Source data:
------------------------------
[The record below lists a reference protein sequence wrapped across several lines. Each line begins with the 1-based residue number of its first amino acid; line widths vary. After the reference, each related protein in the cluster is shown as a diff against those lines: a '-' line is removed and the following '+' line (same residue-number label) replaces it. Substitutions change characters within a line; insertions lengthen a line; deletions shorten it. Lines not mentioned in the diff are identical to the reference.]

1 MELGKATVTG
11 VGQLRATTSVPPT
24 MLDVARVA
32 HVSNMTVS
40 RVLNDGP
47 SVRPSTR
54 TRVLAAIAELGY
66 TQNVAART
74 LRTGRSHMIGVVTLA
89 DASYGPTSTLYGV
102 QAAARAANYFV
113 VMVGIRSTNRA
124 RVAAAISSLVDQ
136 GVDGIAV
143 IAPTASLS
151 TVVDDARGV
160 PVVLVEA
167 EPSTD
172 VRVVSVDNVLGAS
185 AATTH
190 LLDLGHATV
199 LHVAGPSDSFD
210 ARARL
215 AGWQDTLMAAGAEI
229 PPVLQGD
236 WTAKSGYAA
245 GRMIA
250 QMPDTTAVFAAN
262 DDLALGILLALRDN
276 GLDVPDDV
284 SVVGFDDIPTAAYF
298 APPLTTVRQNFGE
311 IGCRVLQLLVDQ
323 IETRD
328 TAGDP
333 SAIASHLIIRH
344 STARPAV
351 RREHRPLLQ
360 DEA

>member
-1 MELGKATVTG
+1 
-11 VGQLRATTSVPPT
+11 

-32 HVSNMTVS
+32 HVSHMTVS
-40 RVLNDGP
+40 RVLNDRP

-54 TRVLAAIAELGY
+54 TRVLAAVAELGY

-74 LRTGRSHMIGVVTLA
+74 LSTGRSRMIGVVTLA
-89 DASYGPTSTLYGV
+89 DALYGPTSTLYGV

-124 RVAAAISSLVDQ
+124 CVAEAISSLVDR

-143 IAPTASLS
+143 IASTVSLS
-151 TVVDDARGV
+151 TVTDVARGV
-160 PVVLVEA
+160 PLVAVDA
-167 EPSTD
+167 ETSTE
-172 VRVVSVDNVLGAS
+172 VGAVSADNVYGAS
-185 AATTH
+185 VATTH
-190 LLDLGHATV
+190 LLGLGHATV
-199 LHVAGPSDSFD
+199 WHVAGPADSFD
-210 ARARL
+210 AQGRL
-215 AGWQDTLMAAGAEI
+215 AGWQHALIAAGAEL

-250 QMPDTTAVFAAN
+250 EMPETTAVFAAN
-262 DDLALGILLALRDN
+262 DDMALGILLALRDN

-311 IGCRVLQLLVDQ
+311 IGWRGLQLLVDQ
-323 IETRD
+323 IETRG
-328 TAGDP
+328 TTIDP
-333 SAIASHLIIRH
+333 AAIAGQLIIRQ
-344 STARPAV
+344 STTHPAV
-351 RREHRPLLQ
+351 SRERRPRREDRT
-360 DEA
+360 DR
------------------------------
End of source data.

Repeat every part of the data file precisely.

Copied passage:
[The record below lists a reference protein sequence wrapped across several lines. Each line begins with the 1-based residue number of its first amino acid; line widths vary. After the reference, each related protein in the cluster is shown as a diff against those lines: a '-' line is removed and the following '+' line (same residue-number label) replaces it. Substitutions change characters within a line; insertions lengthen a line; deletions shorten it. Lines not mentioned in the diff are identical to the reference.]

1 MELGKATVTG
11 VGQLRATTSVPPT
24 MLDVARVA
32 HVSNMTVS
40 RVLNDGP
47 SVRPSTR
54 TRVLAAIAELGY
66 TQNVAART
74 LRTGRSHMIGVVTLA
89 DASYGPTSTLYGV
102 QAAARAANYFV
113 VMVGIRSTNRA
124 RVAAAISSLVDQ
136 GVDGIAV
143 IAPTASLS
151 TVVDDARGV
160 PVVLVEA
167 EPSTD
172 VRVVSVDNVLGAS
185 AATTH
190 LLDLGHATV
199 LHVAGPSDSFD
210 ARARL
215 AGWQDTLMAAGAEI
229 PPVLQGD
236 WTAKSGYAA
245 GRMIA
250 QMPDTTAVFAAN
262 DDLALGILLALRDN
276 GLDVPDDV
284 SVVGFDDIPTAAYF
298 APPLTTVRQNFGE
311 IGCRVLQLLVDQ
323 IETRD
328 TAGDP
333 SAIASHLIIRH
344 STARPAV
351 RREHRPLLQ
360 DEA

>member
-1 MELGKATVTG
+1 
-11 VGQLRATTSVPPT
+11 

-32 HVSNMTVS
+32 HVSHMTVS
-40 RVLNDGP
+40 RVLNDRP

-54 TRVLAAIAELGY
+54 TRVLAAVAELGY

-74 LRTGRSHMIGVVTLA
+74 LSTGRSRMIGVVTLA
-89 DASYGPTSTLYGV
+89 DALYGPTSTLYGV

-124 RVAAAISSLVDQ
+124 CVAEAISSLVDR

-143 IAPTASLS
+143 IASTVSLS
-151 TVVDDARGV
+151 TVTDVARGV
-160 PVVLVEA
+160 PLVAVDA
-167 EPSTD
+167 ETSTE
-172 VRVVSVDNVLGAS
+172 VGAVSADNVYGAS
-185 AATTH
+185 VATTH
-190 LLDLGHATV
+190 LLGLGHATV
-199 LHVAGPSDSFD
+199 WHVAGPADSFD
-210 ARARL
+210 AQGRL
-215 AGWQDTLMAAGAEI
+215 AGWQHALIAAGAEL

-250 QMPDTTAVFAAN
+250 EMPETTAVFAAN
-262 DDLALGILLALRDN
+262 DDMALGILLALRDN

-311 IGCRVLQLLVDQ
+311 IGWRGLQLLVDQ
-323 IETRD
+323 IETRG
-328 TAGDP
+328 TTIDP
-333 SAIASHLIIRH
+333 AAIAGQLIIRQ
-344 STARPAV
+344 STTHPAV
-351 RREHRPLLQ
+351 SRERRPRREDRT
-360 DEA
+360 DR